Cynthia Gonzalez’s Salvies Who Lunch is an empowering space for fellow Salvadorans to celebrate their roots
By Christine Bolaños
Cynthia Gonzalez grew up in south-central Los Angeles with a strong sense of pride in her Salvadoran roots, but no one to celebrate her heritage with outside her family. Most of the Latinxs at school were Mexican. They thought some of the words she used, like cipote (child), and the food she ate, like pan con pollo (Salvadoran chicken sandwich), were weird. As an adult, she dedicated her career to ensuring Salvadorans were represented in literature and programming. It wasn’t until she set up a brunch with fellow Salvadorans that she found the sense of belonging she had yearned for all of her life.
Since that eventful lunch, Salvies Who Lunch (SWL) has evolved into a movement far exceeding the impact of a mere digital platform, networking events, or casual social meet-ups. It’s a series of events created in response to the current anti-immigrant, anti-Latinx climate that seeks to go against the status quo by highlighting the positive contributions and characteristics of Salvadorans and Salvadoran-Americans.
It highlights positive role models such as business owners, educators, artists, entrepreneurs, and creators from all backgrounds but with a shared Salvadoran heritage. The goal is to create a network of like-minded people who converse about topics impacting the Salvadoran community, all while enjoying Salvadoran food staples like pupusas (thick flatbread stuffed with one or more ingredients such as beans and cheese).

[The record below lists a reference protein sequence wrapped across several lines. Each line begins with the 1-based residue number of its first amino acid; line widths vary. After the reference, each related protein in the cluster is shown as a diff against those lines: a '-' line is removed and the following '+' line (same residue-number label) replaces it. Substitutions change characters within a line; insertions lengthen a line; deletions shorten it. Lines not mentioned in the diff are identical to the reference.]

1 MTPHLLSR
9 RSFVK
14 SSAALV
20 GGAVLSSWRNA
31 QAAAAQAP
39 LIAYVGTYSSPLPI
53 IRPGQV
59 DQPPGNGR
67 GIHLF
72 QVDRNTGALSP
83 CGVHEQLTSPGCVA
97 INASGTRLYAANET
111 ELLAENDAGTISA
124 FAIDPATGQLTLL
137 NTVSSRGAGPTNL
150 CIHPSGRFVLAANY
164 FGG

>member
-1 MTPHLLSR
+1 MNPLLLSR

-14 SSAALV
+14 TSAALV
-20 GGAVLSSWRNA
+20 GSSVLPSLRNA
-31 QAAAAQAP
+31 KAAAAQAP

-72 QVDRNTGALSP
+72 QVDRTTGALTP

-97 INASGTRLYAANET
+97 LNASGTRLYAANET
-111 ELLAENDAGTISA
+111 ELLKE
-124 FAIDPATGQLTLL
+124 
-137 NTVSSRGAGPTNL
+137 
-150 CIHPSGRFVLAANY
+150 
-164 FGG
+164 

“It’s to empower the community, to bring us together and create a network for the new generation,” Gonzalez says. “I feel like the older generation has done an amazing job at organizing and creating festivals, but there hasn’t been anything that caters to the next generation.”
Salvies Who Lunch aims to fill the gap by connecting, empowering and educating Salvadorans and Salvadoran-Americans of all backgrounds and ages. Countless attendees credit Salvies Who Lunch for giving them a sense of belonging, positively highlighting the Salvadoran community, and inviting people to embrace great pride in their Salvadoran heritage--despite negativity from politicians and the media.
“There are so many Salvadoran businesses. Wherever I go, I’m hearing, ‘Oh, I’m Salvi,’” Gonzalez says. “Ten years ago, maybe even less than that, I wouldn’t hear that as much. Our entire lives, I never heard somebody say out loud, ‘I’m a proud Salvi.’ Now for the past year-and-a-half, people are showing that sense of pride.”
Salvies Who Lunch takes off
Salvies Who Lunch started as a simple Instagram hashtag at the fateful weekend brunch where attendees took a photo together. The following Monday morning, Gonzalez told her colleagues about the brunch. Her boss remarked on Gonzalez’s notable excitement that she connected with people who shared her same culture and background. They encouraged Gonzalez to create a space for fellow Salvadorans who were also yearning to connect with one another and find themselves represented.